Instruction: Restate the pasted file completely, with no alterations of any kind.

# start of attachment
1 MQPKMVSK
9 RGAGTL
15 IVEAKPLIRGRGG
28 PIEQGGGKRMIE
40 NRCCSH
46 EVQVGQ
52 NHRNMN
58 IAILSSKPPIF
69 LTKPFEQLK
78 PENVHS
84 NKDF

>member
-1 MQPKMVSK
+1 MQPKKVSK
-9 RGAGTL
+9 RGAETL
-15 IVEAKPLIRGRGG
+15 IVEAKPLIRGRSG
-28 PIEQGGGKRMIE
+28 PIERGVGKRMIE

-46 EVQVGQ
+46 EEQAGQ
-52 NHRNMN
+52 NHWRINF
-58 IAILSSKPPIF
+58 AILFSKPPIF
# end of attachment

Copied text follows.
1 MQPKMVSK
9 RGAGTL
15 IVEAKPLIRGRGG
28 PIEQGGGKRMIE
40 NRCCSH
46 EVQVGQ
52 NHRNMN
58 IAILSSKPPIF
69 LTKPFEQLK
78 PENVHS
84 NKDF

>member
-1 MQPKMVSK
+1 MQPKKVSK
-9 RGAGTL
+9 RGAETL
-15 IVEAKPLIRGRGG
+15 IVEAKPLIRGRSG
-28 PIEQGGGKRMIE
+28 PIERGVGKRMIE

-46 EVQVGQ
+46 EEQAGQ
-52 NHRNMN
+52 NHWRINF
-58 IAILSSKPPIF
+58 AILFSKPPIF